(Thanks to Dark UFO and Lost Media for all the screencaps).
Welcome to the fifth part of the Top 108 Moments in Lost!
Honorable Mentions are here, which you might want to read first to get some of my thought processes on what made and was excluded from the list.
Today we have Moments #70-61, starting to get into some more of the substantially great scenes from LOST, really only one humorous scene this week, and we're creeping ever closer to the really powerful moments which make up the Top 50. Namaste.
70) Michael talks to "Walt"
Episode: 2.09 - What Kate Did
Synopsis: Michael talks to someone using the Swan computer
Why it’s great: Great early shock ending...
In making these lists it has continually surprised me how many great stand alone moments are in overall poor episodes of the series. I think I speak for the majority here when I say that "What Kate Did" was a bit of a let down. We had been waiting for a season and a half to discover why Kate was on the run and who she murdered (remember she admitted to killing someone to Sawyer), but they fact she killed her abusive step-father just didn't quite fit with the intensity with which the Marshall pursued her. And the other minor plots in the episode - Kate tending to Sawyer (who appeared to be possessed by Smokey pretending to be Wayne) and Kate meeting a black horse that reminded her of one from her past - were similarly weak.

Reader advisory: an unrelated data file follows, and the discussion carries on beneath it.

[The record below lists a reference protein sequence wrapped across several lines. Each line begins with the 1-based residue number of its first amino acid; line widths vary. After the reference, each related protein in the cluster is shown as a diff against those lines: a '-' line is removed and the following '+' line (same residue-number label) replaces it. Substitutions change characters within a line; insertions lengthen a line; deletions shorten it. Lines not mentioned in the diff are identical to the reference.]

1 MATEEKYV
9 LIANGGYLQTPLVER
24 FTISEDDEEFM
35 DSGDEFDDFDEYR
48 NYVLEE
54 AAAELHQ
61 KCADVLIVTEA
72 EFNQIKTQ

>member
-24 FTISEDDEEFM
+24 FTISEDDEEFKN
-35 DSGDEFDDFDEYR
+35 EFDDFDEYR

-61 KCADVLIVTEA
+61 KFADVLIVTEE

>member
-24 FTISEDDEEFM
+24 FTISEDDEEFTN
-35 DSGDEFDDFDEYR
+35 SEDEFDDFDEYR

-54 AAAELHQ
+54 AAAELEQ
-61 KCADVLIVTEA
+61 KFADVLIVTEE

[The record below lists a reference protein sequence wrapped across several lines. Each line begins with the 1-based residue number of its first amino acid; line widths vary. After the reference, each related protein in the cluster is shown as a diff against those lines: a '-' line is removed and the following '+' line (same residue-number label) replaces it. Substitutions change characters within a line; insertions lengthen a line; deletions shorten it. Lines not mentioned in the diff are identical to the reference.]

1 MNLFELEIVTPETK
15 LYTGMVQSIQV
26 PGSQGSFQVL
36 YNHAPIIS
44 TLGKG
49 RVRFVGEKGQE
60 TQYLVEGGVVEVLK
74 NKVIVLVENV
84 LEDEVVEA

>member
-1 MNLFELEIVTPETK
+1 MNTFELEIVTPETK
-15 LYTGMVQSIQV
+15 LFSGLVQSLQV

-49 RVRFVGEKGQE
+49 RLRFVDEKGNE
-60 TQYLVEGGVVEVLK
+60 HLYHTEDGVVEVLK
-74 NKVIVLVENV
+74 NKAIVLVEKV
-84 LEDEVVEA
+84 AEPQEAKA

But it's easy to forget that this episode had the mind-blowing ending that helped Season 2 get its groove back. Michael communicating with "Walt" opened up so many new questions and possibilities. Was it really Walt Michael was talking to? (nope) If not, how did the Others know Michael was there? (the Pearl) Are there more working DHARMA stations out there? (yep) Is this all an elaborate trap? (yep)
The second half of Season 2 is one of the best overall runs the show had starting with 1) Eko's backstory and our first really good look at Smokey, 2) the introduction of "Henry Gale" 3) the Blast Door Map and the pallet drop, 4) Michael's shocking murder of Ana-Lucia and Libby, 5) our first look at The Pearl and 6) Desmond's return and the destruction of the Swan. But all that started at the end of "What Kate Did" and it was the moment Season 2 got back on track.